Irritated Commissioners Give Carnival Center 41 Million
Written by Wayne Tompkins on June 28, 2007
By Wayne Tompkins
The Carnival Center for the Performing Arts got a $4.1 million bailout and stern warnings Tuesday from Miami-Dade County commissioners, who inched closer to taking control of the financially-troubled waterfront landmark.
The funding will keep the $472 million center open through the end of the fiscal year, Sept. 30, and cover an embarrassing series of cost overruns in which even the cost of air-conditioning was grossly miscalculated.
While unanimous in approving the emergency funding, commissioners voted to give County Manager George Burgess and commission auditors oversight on how the Performing Arts Center Trust, which manages the center, spends the money.
Several commissioners vowed this would be the last time they would vote to bail out the center, county officials are working closely with the arts center’s management to correct problems and a delegation from the highly-regarded Kennedy Center for the Arts in Washington, DC, is to arrive in Miami early next month to meet with Carnival Center officials and offer recommendations.
Just over $3 million will come from savings from the performing arts center’s construction project budget, and the center will borrow $1 million against its future year operations budget for the remainder, Mr. Burgess said.
The infusion brings the county’s support of the center’s operations from $3.75 million to just under $8 million for the year.
A group of about three dozen yellow-clad Carnival Center supporters, many of whom volunteer there, sat in commission chambers as commissioners, one by one, pledged their support while scolding center administrators for their mismanagement.
"Change orders, gross mistakes, mismanagement, neglect, oversight that wasn’t properly overseen," Commissioner Sally Heyman said, chronicling the problems that have plagued the center. Ms. Heyman, the only commissioner who raised the possibility of firings, said it was the nature of the errors that most concerned her, including the confusion of square feet and cubic feet while calculating utility usage and "a parking debacle that was like God was going to provide the parking.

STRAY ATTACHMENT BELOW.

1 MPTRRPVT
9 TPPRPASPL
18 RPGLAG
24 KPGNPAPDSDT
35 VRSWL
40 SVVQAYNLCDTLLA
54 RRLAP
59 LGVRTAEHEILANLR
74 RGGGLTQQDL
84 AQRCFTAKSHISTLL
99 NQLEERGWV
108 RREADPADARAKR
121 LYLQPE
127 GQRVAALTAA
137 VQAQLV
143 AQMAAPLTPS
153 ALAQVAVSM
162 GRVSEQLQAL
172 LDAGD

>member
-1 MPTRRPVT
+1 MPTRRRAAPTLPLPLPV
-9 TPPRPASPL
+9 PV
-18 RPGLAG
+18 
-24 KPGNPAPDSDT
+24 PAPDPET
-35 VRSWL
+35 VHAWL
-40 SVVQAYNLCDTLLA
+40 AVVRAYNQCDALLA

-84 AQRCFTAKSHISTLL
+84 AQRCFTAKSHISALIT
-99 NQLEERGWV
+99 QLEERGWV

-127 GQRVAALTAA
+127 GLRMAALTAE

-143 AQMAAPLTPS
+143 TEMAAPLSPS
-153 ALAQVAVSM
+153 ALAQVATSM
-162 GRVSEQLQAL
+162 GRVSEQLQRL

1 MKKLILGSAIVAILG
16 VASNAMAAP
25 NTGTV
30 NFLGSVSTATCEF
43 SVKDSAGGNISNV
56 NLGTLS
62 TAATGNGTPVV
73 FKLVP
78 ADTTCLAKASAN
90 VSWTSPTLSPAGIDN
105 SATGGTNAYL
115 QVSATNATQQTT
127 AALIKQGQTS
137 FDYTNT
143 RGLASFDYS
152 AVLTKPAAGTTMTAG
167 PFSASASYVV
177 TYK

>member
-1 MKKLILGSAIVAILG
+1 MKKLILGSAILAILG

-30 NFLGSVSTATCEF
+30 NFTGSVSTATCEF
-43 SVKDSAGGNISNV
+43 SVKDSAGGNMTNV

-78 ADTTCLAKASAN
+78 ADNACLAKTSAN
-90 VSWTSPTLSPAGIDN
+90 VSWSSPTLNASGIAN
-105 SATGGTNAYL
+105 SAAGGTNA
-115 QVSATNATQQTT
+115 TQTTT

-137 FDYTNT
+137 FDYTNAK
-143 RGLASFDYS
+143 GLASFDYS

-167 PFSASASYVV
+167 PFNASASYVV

"They were the headlines instead of all of your accolades since we have opened up."
However, other aspects of the center, from its performances to its acoustics, have been well-received since its October opening. No one speaking at the public hearing, on the commission or in Mayor Carlos Alvarez’s office, had any desire to see the facility go dark.
"We built a $472 million performing arts center that is significant from an international perspective," Mr. Burgess said. "If you built that today, no bid would come in under $1 billion. It’s a good facility that performs well and covers its mission."
The center would have run out of money July 6, almost three months before the end of its fiscal year.
Mr. Burgess gave administrators the benefit of the doubt, saying there is no similar performing arts center to benchmark expenses against.
The budget would have been higher, he said, but center administrators were entering into the unknown and the assumptions were off.
"We’re working with them to better maintain the building," Mr. Burgess said.
Commissioner Carlos Gimenez, who traveled to Washington to meet with Kennedy Center officials, said the private sector needs to step up in its support of the Carnival Center.
"Their occupancy is about 85% and ours is 65%," Mr. Gimenez said of the Kennedy Center. "Their private donations total $70 million a year. We’re nowhere close to that."
The Carnival Center will raise about $2.2 million in private donations this year and projects $3.5 million next year, chief executive Michael Hardy said.
Mr. Hardy added that the negative publicity has caused a downward spiral.
"It’s difficult to raise money and sell tickets when people think that you are closing," he told commissioners.
Carnival Center officials in February presented the county with a preliminary operating budget for the coming fiscal year that projected the center would near breakeven, based on allocations to the center from the county’s hotel, food and beverage taxes rising to $10.1 million from the $3.7 million budgeted this year.